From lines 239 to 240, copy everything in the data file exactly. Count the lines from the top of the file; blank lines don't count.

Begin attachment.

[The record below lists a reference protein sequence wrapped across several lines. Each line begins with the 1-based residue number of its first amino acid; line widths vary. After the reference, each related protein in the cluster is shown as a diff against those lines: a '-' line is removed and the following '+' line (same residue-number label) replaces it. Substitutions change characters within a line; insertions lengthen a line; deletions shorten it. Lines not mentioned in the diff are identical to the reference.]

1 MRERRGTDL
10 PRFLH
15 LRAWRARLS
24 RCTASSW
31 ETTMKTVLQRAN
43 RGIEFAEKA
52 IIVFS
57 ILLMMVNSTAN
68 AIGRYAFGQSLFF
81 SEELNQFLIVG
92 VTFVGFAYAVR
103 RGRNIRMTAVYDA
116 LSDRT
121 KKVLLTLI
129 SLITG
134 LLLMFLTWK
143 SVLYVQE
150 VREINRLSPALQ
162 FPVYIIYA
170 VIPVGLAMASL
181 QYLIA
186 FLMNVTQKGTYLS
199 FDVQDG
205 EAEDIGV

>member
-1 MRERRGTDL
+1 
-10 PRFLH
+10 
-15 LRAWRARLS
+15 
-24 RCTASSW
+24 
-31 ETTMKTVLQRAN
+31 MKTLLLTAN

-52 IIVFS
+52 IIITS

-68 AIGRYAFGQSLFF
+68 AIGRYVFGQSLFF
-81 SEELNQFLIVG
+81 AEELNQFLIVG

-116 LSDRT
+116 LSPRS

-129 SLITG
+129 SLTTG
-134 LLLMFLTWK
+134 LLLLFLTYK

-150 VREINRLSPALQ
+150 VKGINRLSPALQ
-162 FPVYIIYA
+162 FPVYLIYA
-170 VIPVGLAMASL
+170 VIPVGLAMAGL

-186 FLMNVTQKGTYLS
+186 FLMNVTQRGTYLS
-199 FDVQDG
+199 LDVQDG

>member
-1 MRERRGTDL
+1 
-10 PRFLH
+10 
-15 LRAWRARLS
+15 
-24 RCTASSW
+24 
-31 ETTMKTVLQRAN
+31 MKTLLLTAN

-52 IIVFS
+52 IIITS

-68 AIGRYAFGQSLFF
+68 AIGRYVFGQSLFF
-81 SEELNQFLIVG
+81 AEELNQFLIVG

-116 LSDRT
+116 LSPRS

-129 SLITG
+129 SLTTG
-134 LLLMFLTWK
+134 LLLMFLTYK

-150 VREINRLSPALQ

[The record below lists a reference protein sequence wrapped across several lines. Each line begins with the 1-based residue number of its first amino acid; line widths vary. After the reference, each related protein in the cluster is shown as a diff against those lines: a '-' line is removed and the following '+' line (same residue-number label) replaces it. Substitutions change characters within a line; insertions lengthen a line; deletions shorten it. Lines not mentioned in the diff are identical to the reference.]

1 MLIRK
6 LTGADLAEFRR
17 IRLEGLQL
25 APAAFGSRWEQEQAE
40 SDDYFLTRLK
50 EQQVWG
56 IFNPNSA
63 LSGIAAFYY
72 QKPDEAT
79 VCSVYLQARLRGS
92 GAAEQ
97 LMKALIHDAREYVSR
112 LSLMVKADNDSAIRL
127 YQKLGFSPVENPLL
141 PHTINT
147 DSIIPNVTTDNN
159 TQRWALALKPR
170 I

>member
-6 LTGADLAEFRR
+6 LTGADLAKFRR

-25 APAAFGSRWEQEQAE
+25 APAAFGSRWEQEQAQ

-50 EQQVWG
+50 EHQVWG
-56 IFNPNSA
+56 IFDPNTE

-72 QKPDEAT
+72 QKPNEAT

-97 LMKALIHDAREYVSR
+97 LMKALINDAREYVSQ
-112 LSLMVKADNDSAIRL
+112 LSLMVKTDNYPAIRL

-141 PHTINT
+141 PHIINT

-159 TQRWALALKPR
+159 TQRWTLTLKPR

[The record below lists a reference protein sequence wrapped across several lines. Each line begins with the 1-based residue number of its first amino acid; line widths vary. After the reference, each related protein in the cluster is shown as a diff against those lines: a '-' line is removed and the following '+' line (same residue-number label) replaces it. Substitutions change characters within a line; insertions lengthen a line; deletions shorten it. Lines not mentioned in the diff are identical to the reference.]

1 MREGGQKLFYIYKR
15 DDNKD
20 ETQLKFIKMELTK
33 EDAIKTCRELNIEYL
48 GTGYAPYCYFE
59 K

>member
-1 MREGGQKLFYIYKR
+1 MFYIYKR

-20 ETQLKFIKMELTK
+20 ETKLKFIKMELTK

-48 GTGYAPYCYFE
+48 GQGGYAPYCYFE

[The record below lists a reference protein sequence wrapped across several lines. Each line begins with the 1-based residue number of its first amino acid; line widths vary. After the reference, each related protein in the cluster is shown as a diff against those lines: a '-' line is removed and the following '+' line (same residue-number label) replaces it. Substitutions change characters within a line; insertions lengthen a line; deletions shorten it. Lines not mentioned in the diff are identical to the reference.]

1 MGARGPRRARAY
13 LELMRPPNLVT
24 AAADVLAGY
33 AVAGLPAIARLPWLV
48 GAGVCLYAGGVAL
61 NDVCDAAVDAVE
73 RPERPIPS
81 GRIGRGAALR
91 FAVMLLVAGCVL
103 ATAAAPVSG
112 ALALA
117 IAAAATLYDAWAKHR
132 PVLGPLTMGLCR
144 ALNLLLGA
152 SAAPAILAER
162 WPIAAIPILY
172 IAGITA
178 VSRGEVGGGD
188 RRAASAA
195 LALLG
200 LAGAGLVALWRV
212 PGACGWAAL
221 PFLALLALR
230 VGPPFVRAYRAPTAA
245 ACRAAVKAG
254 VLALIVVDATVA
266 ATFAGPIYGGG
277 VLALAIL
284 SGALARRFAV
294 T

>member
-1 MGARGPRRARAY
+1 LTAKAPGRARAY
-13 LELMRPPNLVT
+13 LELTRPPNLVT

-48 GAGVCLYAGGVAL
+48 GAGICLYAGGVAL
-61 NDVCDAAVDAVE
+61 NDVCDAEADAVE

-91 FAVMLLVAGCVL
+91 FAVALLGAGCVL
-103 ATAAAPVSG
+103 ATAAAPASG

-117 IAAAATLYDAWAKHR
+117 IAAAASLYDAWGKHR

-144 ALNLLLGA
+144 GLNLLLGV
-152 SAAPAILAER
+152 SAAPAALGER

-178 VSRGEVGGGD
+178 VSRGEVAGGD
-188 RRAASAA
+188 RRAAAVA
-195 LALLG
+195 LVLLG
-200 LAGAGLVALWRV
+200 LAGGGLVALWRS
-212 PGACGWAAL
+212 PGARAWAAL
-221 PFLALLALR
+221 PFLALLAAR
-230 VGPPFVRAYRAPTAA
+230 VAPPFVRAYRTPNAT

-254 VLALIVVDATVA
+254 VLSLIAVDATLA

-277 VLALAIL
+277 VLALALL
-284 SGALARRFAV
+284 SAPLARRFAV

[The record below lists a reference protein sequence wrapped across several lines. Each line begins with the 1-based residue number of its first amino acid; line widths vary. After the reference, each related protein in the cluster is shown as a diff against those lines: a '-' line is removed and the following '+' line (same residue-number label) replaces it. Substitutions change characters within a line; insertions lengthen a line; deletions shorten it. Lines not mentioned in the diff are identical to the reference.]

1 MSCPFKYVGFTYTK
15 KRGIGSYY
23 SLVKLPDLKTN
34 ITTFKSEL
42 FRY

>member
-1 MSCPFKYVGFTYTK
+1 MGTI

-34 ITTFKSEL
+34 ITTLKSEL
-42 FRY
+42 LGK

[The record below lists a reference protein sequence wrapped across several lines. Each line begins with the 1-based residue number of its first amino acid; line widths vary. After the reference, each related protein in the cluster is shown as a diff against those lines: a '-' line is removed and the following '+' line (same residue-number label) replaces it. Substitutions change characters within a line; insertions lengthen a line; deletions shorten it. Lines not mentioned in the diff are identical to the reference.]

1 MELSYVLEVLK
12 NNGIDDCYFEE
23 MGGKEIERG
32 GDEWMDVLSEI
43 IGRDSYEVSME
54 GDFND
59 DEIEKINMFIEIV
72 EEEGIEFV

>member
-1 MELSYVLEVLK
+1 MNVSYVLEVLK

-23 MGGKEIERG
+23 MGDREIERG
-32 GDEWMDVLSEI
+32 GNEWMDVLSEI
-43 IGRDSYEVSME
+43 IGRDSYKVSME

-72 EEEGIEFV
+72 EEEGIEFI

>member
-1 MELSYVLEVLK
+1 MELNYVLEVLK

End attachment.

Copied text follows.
-1 MELSYVLEVLK
+1 MELNYVLEVLK